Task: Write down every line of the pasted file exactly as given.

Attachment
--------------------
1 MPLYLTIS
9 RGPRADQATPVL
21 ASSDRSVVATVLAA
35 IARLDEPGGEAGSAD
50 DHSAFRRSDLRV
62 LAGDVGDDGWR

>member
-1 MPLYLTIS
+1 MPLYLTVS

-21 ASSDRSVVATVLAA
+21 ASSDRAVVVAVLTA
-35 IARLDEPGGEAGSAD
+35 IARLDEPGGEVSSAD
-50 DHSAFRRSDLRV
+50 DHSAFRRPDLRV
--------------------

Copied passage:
1 MPLYLTIS
9 RGPRADQATPVL
21 ASSDRSVVATVLAA
35 IARLDEPGGEAGSAD
50 DHSAFRRSDLRV
62 LAGDVGDDGWR

>member
-1 MPLYLTIS
+1 MPLYLTVS

-21 ASSDRSVVATVLAA
+21 ASSDRAVVVAVLTA
-35 IARLDEPGGEAGSAD
+35 IARLDEPGGEVSSAD
-50 DHSAFRRSDLRV
+50 DHSAFRRPDLRV